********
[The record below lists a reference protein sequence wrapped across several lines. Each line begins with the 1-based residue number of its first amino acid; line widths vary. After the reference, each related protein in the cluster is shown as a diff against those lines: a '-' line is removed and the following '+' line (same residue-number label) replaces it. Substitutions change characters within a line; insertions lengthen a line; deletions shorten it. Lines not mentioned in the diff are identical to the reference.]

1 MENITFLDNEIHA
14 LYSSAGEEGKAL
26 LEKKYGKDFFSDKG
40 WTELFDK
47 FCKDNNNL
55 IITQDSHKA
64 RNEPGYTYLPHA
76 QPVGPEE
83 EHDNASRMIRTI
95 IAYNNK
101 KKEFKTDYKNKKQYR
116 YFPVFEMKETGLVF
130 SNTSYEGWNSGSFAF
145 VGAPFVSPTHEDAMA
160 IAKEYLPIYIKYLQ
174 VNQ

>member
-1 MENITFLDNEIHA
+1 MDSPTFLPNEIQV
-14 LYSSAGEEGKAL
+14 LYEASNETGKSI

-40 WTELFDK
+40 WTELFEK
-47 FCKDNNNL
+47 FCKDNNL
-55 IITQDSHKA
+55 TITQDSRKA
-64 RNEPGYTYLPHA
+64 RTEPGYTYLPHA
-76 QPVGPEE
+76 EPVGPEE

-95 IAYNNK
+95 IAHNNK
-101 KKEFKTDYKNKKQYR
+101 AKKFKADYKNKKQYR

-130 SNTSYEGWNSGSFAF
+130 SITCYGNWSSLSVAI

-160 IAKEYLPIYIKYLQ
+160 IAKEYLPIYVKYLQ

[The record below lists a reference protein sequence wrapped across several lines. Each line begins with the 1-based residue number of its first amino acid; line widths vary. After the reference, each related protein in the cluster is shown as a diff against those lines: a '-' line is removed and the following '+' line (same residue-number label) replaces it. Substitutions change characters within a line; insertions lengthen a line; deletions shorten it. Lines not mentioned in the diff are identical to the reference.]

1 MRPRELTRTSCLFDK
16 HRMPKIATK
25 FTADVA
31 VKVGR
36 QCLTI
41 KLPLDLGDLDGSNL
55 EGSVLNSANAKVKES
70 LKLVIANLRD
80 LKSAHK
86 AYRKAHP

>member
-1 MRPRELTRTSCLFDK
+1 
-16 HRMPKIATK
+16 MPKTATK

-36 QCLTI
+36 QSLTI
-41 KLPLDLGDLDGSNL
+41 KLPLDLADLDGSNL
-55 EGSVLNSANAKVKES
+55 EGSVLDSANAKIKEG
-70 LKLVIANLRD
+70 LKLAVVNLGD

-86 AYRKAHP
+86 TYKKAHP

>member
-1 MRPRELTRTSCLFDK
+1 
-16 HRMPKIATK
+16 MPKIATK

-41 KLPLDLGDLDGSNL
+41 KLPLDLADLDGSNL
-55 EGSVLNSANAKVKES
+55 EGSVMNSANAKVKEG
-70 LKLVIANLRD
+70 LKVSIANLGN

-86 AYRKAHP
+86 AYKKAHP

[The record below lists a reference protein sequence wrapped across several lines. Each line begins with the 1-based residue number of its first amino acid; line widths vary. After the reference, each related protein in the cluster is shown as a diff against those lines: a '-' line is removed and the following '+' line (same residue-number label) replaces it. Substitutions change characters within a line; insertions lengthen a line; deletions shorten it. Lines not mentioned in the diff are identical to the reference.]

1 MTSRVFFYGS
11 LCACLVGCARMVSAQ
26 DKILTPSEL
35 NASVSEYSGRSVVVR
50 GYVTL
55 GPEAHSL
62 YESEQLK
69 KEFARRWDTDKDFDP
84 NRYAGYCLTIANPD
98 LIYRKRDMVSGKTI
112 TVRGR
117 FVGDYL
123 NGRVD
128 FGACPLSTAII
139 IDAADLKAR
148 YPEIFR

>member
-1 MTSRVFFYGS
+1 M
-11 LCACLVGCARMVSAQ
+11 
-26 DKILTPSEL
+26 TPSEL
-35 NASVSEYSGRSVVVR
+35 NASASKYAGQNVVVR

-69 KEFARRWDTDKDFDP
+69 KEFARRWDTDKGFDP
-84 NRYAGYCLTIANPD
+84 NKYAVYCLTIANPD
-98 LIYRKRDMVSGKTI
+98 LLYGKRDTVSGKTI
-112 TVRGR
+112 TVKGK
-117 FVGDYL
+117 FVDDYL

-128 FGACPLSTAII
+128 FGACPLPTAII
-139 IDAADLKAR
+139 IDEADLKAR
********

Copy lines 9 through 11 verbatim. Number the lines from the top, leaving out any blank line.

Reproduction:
76 QPVGPEE
83 EHDNASRMIRTI
95 IAYNNK